We next determined if FOXQ1 was a transcription activator of c-MYC. Luciferase assay was used to evaluate if FOXQ1 was able to inhibit transcription of c-MYC. Overexpression of FOXQ1 significantly increased activity of the c-MYC promoter (Fig. 4A). To determine if the binding site for FOXQ1 within the c-MYC promoter was required for increased expression of c-MYC, we mutated the FOXQ1 binding site within the c-MYC promoter. As expected, this mutation prevented FOXQ1 from driving transcription of c-MYC (Fig. 4A). Overexpression of FOXQ1 strongly enhanced transcription of both c-MYC and ODC1 in DLD-1 cells (Fig. 4B). Overexpression of FoxQ1 in mouse colon cells lead to increased c-Myc and Odc1 (Fig. 4C). As revealed by chromatin immunoprecipitation (ChIP), DNA fragments containing FOXQ1 binding motif within the c-MYC promoter were immune-precipitated from genomic DNA from DLD-1 cells by an FOXQ1 antibody (Fig. 4D), suggesting that FOXQ1 was able to physically bind to the promoter of c-MYC. Delivery of miR-378a into mice reduced mRNA levels of FoxQ1 and c-Myc (Fig. 4E). Our hypothesis is that miR-378a inhibits polyamine synthesis by directly targeting ODC1 and blocking the FOXQ1-MYC-ODC1 axis. We next measured the effect of miR-378a on levels of polyamine in DLD-1 and HCT116 cells. As expected, miR-378a significantly reduced spermine (SPM), putrescine (PUT), and spermidine (SPD) in DLD-1 and HCT116 cells (Fig. 4F). In summary, FOXQ1 is a transcription activator of c-MYC. miR-378a inhibited polyamine synthesis by directly repressing ODC1 and blocking the FOXQ1-c-MYC-ODC1 signaling.

Fig. 4
figure 4

FOXQ1 activates transcription of c-MYC. A Luciferase activity of the reporter construct containing c-MYC promoter with either WT or mutated FOXQ1 binding site after treatment with FOXQ1 expression vector or empty vector (control). B mRNA levels of c-MYC and ODC1 in DLD-1 cells transfected with FOXQ1 expression vector or empty vector (control). C mRNA levels of c-Myc and Odc1 in CT26.WT cells transfected with FoxQ1 expression vector or empty vector (control). D ChIP assay was performed using genomic DNA isolated from DLD-1 cells; and the binding of FOXQ1 to the endogenous promoter of c-MYC was detected using an FOXQ1 antibody; N.S.: non-specific control, which is located 10 kb downstream of the predicted FOXQ1 binding site. E mRNA levels of c-Myc and Odc1 in AOM/DSS mice injected with MC-miR378 or MC-miR378-MM (MM, control). F Levels of putrescine (PUT), spermidine (SPD) and spermine (SPM) in DLD-1 and HCT116 cells after transfection of MC-miR378 or MC-miR378-MM (control). Data represent mean ± SEM. **p < 0.01, ***p < 0.001, and ns: no significance (AC, E, F: two-tailed student’s t test; D: two-way ANOVA test)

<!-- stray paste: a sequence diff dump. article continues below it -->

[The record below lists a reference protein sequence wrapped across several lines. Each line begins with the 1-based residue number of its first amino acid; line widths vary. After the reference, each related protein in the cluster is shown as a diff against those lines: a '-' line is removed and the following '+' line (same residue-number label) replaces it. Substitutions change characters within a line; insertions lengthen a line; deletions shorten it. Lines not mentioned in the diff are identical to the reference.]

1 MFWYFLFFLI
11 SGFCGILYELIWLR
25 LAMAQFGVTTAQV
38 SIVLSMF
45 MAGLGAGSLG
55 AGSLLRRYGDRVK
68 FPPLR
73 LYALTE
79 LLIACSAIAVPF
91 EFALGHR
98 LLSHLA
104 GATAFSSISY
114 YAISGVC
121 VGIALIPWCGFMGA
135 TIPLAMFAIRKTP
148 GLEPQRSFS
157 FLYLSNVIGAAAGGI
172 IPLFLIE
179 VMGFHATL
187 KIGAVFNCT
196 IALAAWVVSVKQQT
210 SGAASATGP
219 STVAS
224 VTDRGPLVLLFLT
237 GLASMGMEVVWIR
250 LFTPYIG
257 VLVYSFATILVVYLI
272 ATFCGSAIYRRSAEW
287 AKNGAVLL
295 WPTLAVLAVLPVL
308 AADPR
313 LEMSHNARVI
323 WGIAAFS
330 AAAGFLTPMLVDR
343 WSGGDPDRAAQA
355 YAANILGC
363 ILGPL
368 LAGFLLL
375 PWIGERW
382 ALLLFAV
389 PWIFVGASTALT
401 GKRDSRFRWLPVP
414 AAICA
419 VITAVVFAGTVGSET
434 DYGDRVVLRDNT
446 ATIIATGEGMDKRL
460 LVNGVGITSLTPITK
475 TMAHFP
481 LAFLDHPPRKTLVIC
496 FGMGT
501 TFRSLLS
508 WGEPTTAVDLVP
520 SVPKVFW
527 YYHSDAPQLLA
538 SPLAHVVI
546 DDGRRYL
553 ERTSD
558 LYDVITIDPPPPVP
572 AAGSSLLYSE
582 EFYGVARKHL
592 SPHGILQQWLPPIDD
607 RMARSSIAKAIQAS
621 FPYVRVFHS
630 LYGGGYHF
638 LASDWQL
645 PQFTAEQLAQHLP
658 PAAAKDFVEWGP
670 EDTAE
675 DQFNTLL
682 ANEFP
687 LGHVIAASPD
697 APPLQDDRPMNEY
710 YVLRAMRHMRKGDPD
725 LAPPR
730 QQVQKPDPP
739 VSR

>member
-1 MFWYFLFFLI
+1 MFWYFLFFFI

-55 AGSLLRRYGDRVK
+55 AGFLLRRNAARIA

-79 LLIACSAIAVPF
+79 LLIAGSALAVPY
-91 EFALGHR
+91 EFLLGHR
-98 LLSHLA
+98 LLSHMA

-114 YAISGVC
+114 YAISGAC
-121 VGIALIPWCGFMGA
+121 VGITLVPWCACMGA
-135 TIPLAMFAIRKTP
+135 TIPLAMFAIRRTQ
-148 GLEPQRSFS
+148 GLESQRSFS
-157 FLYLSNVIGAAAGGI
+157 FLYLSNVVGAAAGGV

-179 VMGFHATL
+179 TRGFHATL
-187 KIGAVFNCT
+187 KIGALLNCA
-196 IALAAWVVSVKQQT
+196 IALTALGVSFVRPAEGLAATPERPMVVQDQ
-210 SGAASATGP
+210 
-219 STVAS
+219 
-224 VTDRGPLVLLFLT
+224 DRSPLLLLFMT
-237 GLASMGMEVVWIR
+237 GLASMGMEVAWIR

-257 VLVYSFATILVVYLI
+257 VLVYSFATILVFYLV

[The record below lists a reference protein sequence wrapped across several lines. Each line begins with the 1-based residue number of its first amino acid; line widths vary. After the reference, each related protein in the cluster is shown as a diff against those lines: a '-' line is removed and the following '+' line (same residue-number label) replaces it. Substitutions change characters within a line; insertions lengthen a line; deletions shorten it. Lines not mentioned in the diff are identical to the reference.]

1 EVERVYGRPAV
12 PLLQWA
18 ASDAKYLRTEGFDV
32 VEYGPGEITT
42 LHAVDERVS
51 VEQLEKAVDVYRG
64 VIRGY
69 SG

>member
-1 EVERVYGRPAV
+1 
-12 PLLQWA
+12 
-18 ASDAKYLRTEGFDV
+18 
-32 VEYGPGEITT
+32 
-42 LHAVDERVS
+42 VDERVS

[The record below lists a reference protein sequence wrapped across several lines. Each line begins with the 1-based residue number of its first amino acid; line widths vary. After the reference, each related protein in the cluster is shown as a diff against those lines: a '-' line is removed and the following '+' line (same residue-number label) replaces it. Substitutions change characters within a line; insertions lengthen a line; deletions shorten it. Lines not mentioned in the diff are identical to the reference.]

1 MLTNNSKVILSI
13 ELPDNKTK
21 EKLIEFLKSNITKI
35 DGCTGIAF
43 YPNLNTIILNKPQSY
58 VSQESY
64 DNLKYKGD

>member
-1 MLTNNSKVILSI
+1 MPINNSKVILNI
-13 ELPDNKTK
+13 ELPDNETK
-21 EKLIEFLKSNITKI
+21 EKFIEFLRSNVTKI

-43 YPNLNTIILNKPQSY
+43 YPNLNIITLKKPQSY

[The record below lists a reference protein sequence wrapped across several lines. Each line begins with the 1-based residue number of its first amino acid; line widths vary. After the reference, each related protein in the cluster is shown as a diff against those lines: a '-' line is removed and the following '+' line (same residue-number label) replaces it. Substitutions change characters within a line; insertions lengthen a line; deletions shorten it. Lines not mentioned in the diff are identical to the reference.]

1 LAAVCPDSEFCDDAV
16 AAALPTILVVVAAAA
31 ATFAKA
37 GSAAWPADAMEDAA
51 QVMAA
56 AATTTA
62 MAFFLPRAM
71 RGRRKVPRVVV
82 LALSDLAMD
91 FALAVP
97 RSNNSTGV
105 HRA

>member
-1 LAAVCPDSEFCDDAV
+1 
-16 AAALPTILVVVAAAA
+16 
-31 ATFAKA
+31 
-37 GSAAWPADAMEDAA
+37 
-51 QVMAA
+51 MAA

MiR-378a inhibited growth and proliferation of CRC cells via inhibiting polyamine synthesis.

To determine the role of miR-378a in tumorigenesis of CRC, we overexpressed miR-378a in DLD-1 cells, which led to reduced mRNA levels of FOXQ1 and ODC1 (Additional file 1: Fig. S3A). Overexpression of miR-378a significantly reduced ODC activity in DLD-1 cells and polyamine synthesis (Fig. 5A, Additional file 1: Fig. S3B), which subsequently inhibited their growth and viability, as revealed by colony formation and MTT assay (Fig. 5B, C). In addition to inhibiting proliferation and migration, miR-378a also significantly induced apoptosis and death of DLD-1 cells (Fig. 5D). Would healing assay further validated the inhibitory effect of miR-378a on growth of DLD-1 cells (Fig. 5E).

Fig. 5
figure 5